The Office of Tax Simplification (OTS) have published “Tecnhology Review: a vision for tax simplicity”, to consider how to use technology to achieve a simpler and better “user experience” without taking away taxpayer understanding and responsibility for their tax affairs.

Admitting that 'the likelihood of any effective, wholesale reform of the current tax code seems a distant and difficult objective'.The paper focusses on how to use technology to simplify taxpayers’ interaction with the tax rules rather than how to simplify the rules, by understanding the experience and needs of the taxpayers who use the technology.

The OTS has identified six key actions which they believe the government should consider, alongside and beyond the introduction of Making Tax Digital :

  • how to mitigate the risk that taxpayers lose sight of their obligations through the use of technology.
  • continuing to monitor private sector technological innovation and that of other countries, to enhance the taxpayer experience in managing their tax affairs.
  • the potential for applying new technology to engage with the public to deliver efficiency and cost savings.
  • monitoring the impact of GDPR on taxpayer choices regarding security, privacy and convenience.
  • enhancing HMRC’s current personal tax account to deliver more targeted guidance and information and give people more ownership and understanding of their tax affairs.
  • active monitoring of the impact of moves towards a cashless society, how it can reduce the tax gap, risks of digital exclusion and the cost for small businesses.

They have also raised the question of individuals:

  • having a single identification number which provides access to various government records, e.g. tax, health and driving records, using blockchain technology to manage access, privacy and security risks.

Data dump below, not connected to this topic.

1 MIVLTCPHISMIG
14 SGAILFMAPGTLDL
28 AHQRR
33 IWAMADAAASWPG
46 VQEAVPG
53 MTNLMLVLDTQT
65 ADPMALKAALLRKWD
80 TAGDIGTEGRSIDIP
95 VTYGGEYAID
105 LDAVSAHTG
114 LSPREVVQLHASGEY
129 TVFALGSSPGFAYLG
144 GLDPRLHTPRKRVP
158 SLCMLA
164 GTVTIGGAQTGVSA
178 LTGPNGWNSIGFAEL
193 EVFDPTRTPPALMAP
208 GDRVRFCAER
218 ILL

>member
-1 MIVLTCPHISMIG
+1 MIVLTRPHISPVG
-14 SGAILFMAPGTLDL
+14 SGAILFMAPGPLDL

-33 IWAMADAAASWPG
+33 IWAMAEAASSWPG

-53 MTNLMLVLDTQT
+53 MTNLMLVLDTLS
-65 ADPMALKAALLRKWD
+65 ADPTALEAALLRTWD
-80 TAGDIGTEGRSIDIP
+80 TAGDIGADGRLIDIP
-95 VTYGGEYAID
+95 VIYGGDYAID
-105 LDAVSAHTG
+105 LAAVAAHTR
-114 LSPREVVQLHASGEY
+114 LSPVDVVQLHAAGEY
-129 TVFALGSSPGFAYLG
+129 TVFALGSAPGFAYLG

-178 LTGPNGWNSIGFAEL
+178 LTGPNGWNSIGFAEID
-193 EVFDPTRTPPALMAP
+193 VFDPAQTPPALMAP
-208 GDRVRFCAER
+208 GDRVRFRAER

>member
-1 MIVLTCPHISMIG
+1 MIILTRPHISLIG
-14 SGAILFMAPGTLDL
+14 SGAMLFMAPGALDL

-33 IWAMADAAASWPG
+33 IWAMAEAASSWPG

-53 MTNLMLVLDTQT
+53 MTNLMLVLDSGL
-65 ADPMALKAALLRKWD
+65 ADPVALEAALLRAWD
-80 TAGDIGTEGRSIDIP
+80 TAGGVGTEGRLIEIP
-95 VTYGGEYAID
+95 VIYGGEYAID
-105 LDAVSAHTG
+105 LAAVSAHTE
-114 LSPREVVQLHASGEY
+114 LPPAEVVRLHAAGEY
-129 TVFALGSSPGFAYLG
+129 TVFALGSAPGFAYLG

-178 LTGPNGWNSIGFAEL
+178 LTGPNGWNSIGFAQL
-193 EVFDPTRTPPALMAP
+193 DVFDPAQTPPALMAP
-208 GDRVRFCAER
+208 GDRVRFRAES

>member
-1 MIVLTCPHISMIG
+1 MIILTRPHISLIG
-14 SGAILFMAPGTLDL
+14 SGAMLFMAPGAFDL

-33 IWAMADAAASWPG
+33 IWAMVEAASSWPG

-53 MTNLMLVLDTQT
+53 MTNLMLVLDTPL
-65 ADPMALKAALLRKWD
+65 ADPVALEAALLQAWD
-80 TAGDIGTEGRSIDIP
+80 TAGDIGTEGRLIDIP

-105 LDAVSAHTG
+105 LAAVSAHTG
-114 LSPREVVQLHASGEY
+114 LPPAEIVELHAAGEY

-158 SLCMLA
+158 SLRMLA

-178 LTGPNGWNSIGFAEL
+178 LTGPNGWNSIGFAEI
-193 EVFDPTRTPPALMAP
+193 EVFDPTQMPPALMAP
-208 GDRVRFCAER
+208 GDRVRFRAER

• Being automatically issued a personal tax account at age 16 as well as an NI number.

The report makes particular mention of the tax system in South Korea as “one of the most impressive digitised tax services in the world”, which has reportedly reduced tax compliance costs by £5bn and resulted in 80% of VAT returns, 90% of individual income tax returns and 97% of corporate income tax returns now being completed online.

Next steps:

The OTS will continue to look into the role of technology in tax simplification, and will look to:

  • Gather further evidence of the role of technology and public perceptions of it through the publication of an online survey in due course
  • Publish a follow up to the paper published in July 2018 on the platform economy, considering in more detail the concept of introducing withholding tax regimes for the self employed in the platform economy.

Comment

Interestingly HMRC survey results show that those who are most digitally active, being 16-24 year olds, were the most likely to contact HMRC by methods other than the online system; it seems that current HMRC online systems are not answering the questions and concerns of even the most technologically savvy taxpayers!

Useful guides:

Making Tax Digital: Index and timeline

 

Making Tax Digital: Accountants' Toolkit

Making VAT Digital: who has to join

Test out new tax tools: The TAAR tool

External links:

OTS technology review: a vision for tax simplicity

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